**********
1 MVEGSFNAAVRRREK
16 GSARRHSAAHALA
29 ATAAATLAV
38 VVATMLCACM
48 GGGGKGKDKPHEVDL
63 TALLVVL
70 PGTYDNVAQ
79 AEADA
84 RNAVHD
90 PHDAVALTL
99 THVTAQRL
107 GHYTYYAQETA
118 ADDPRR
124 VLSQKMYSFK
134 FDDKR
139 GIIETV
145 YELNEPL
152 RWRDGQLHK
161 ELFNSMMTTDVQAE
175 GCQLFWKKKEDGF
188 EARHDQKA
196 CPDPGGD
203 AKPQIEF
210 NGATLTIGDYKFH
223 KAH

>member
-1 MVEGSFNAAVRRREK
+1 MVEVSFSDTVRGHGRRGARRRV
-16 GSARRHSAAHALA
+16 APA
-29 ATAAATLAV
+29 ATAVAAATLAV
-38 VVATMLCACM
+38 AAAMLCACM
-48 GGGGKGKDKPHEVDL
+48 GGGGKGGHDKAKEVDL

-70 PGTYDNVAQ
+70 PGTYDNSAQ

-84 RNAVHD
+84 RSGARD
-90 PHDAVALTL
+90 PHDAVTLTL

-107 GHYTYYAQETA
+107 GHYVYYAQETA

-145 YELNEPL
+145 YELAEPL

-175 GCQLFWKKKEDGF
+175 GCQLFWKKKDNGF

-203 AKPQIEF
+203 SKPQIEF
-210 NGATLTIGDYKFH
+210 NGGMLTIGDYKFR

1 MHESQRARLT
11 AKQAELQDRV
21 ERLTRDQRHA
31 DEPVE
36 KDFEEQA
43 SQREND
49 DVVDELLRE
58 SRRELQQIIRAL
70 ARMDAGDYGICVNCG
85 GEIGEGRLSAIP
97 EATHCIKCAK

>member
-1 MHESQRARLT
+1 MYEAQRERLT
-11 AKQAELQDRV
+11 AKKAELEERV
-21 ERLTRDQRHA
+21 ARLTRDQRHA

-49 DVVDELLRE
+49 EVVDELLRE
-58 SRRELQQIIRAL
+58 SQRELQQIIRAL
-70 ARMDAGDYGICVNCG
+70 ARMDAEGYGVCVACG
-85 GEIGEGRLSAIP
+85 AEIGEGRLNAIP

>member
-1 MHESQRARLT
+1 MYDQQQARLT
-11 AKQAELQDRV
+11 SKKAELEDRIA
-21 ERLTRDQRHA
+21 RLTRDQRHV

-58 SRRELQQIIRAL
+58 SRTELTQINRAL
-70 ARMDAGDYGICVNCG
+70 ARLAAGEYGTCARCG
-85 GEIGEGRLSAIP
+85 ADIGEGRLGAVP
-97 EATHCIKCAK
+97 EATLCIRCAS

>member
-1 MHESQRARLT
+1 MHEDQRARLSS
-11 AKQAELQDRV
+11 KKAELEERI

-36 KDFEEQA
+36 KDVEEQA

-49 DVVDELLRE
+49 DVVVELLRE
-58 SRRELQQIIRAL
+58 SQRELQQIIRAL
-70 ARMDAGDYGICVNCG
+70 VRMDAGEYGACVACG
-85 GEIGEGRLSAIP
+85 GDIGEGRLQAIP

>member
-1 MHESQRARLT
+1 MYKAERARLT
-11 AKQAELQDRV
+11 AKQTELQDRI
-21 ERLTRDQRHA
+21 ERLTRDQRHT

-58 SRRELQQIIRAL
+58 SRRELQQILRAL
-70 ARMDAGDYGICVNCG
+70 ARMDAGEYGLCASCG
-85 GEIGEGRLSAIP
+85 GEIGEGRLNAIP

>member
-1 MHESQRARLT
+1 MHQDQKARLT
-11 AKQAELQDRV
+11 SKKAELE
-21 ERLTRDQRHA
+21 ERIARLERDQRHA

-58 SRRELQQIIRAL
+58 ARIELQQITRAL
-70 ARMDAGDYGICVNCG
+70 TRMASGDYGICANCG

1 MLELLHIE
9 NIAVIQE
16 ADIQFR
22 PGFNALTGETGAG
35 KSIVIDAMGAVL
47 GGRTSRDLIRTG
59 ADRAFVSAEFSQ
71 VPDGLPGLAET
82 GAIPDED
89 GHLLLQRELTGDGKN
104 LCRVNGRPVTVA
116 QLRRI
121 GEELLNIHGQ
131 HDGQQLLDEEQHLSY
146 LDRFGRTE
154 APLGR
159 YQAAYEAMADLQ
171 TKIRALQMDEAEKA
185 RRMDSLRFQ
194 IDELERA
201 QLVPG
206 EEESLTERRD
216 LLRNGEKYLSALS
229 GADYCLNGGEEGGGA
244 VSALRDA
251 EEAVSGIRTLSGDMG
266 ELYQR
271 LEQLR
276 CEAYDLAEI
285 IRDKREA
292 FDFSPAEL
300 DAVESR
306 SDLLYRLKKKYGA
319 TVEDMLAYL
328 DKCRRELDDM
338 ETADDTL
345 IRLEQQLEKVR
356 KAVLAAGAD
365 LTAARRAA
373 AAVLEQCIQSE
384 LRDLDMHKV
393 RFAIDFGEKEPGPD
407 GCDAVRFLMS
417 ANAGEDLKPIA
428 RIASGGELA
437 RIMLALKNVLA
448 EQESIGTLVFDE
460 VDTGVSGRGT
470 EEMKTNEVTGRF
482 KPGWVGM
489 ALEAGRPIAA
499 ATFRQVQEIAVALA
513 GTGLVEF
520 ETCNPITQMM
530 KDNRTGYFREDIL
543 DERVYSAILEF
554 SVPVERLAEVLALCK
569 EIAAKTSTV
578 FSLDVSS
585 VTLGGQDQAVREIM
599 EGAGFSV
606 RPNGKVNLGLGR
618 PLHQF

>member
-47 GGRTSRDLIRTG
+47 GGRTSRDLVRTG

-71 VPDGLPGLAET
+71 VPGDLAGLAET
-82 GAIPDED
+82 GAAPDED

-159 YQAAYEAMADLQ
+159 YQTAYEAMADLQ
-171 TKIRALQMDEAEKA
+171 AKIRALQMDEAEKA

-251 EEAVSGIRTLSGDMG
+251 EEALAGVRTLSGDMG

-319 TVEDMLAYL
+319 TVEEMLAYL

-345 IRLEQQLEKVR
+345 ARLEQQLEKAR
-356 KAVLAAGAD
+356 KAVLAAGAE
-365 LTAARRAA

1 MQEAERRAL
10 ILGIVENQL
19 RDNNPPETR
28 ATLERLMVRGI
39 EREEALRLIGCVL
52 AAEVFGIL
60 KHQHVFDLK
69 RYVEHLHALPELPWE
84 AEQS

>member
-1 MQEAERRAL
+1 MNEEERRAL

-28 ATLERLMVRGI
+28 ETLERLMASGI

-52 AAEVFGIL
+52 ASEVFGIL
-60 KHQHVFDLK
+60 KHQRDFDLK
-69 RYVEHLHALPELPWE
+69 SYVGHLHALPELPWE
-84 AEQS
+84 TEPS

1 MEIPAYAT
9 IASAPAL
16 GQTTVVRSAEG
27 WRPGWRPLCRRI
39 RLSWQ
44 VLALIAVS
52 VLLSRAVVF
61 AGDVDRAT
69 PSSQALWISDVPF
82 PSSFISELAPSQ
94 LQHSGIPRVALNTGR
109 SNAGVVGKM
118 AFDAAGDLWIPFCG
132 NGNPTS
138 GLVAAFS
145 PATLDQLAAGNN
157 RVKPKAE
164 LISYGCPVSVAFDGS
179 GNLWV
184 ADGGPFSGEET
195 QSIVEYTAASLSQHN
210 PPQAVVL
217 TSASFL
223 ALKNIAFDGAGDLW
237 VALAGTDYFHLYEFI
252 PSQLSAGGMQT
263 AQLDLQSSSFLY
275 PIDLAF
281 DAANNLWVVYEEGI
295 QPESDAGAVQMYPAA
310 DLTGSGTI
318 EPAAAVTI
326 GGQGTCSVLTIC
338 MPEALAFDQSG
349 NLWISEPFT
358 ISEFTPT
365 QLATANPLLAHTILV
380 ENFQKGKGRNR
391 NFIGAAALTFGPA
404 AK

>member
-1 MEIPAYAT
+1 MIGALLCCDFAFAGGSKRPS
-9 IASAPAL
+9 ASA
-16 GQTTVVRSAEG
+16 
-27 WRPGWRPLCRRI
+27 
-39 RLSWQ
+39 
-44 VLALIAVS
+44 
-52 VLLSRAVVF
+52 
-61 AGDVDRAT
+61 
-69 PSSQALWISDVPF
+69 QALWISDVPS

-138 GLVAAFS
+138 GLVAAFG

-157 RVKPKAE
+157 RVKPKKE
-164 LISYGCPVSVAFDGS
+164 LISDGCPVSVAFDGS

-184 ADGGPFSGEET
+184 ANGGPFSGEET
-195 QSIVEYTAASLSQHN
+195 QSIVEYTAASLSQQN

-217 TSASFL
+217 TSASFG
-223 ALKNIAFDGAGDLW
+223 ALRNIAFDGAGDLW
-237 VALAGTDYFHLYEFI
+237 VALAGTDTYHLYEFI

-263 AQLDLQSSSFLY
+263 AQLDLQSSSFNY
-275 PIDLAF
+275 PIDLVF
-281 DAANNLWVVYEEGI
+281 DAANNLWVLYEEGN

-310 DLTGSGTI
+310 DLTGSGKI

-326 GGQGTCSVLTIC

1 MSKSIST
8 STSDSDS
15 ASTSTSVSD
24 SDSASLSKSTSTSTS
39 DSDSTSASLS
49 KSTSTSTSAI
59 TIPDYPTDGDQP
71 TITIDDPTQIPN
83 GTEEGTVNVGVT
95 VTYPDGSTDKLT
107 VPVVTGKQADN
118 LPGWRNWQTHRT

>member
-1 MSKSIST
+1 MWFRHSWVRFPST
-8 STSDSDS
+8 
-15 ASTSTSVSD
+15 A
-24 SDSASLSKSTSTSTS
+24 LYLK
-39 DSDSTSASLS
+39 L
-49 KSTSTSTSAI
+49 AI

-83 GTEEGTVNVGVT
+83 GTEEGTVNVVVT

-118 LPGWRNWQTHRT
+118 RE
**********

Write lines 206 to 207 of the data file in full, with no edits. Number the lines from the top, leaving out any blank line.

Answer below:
+171 AKIRALQMDEAEKA

-251 EEAVSGIRTLSGDMG